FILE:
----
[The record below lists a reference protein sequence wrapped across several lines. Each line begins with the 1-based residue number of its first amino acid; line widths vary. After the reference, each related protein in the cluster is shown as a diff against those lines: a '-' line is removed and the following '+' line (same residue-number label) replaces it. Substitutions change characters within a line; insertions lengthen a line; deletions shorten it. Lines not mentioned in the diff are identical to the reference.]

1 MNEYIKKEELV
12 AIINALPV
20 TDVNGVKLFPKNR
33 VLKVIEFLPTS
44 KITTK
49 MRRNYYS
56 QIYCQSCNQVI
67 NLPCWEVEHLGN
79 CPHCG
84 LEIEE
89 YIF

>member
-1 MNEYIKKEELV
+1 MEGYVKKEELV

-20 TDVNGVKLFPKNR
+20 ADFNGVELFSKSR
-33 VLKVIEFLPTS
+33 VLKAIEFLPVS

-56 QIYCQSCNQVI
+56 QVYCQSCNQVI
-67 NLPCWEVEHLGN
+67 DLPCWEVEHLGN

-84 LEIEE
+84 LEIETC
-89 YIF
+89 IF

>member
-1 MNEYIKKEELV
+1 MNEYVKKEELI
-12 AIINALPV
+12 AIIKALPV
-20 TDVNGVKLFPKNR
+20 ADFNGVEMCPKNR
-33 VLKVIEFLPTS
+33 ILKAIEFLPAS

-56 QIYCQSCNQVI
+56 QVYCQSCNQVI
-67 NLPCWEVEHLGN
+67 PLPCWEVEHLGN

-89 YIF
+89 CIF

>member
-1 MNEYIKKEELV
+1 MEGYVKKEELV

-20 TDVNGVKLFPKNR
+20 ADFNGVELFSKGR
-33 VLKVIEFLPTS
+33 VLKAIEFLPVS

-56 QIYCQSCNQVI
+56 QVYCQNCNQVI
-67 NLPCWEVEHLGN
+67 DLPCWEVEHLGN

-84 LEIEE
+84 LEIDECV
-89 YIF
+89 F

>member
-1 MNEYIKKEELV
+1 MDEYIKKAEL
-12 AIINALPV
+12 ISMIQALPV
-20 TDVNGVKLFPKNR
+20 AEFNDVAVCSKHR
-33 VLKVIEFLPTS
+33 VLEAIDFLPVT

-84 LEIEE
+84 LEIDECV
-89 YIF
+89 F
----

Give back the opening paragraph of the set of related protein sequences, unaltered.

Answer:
[The record below lists a reference protein sequence wrapped across several lines. Each line begins with the 1-based residue number of its first amino acid; line widths vary. After the reference, each related protein in the cluster is shown as a diff against those lines: a '-' line is removed and the following '+' line (same residue-number label) replaces it. Substitutions change characters within a line; insertions lengthen a line; deletions shorten it. Lines not mentioned in the diff are identical to the reference.]